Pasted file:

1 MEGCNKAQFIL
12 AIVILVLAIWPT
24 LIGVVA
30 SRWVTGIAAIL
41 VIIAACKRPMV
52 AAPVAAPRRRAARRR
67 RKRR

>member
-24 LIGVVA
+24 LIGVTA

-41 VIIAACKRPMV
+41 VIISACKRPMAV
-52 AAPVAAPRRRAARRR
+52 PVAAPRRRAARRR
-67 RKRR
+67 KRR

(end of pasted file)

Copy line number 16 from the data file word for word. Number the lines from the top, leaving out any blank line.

+67 KRR